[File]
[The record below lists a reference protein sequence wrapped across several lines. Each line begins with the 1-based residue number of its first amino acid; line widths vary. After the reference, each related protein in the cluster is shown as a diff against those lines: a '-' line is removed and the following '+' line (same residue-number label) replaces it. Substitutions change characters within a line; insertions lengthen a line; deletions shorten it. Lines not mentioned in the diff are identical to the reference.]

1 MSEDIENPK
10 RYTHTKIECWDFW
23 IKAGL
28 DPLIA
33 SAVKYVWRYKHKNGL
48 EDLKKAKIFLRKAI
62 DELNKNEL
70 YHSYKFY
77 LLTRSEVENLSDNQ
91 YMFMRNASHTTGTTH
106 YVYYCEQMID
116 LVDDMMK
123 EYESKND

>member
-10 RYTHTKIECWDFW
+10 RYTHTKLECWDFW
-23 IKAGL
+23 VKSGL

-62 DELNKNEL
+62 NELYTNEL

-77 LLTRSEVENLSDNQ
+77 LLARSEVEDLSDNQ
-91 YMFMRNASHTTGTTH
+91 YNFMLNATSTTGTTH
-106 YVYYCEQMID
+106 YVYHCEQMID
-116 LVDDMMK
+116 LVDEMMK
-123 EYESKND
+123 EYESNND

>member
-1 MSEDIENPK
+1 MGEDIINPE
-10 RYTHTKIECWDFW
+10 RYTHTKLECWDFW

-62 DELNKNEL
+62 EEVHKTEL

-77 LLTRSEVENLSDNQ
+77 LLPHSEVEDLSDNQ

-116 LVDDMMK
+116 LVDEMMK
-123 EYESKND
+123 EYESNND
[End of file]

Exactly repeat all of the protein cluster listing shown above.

[The record below lists a reference protein sequence wrapped across several lines. Each line begins with the 1-based residue number of its first amino acid; line widths vary. After the reference, each related protein in the cluster is shown as a diff against those lines: a '-' line is removed and the following '+' line (same residue-number label) replaces it. Substitutions change characters within a line; insertions lengthen a line; deletions shorten it. Lines not mentioned in the diff are identical to the reference.]

1 MSEDIENPK
10 RYTHTKIECWDFW
23 IKAGL
28 DPLIA
33 SAVKYVWRYKHKNGL
48 EDLKKAKIFLRKAI
62 DELNKNEL
70 YHSYKFY
77 LLTRSEVENLSDNQ
91 YMFMRNASHTTGTTH
106 YVYYCEQMID
116 LVDDMMK
123 EYESKND

>member
-10 RYTHTKIECWDFW
+10 RYTHTKLECWDFW
-23 IKAGL
+23 VKSGL

-62 DELNKNEL
+62 NELYTNEL

-77 LLTRSEVENLSDNQ
+77 LLARSEVEDLSDNQ
-91 YMFMRNASHTTGTTH
+91 YNFMLNATSTTGTTH
-106 YVYYCEQMID
+106 YVYHCEQMID
-116 LVDDMMK
+116 LVDEMMK
-123 EYESKND
+123 EYESNND

>member
-1 MSEDIENPK
+1 MGEDIINPE
-10 RYTHTKIECWDFW
+10 RYTHTKLECWDFW

-62 DELNKNEL
+62 EEVHKTEL

-77 LLTRSEVENLSDNQ
+77 LLPHSEVEDLSDNQ

-116 LVDDMMK
+116 LVDEMMK
-123 EYESKND
+123 EYESNND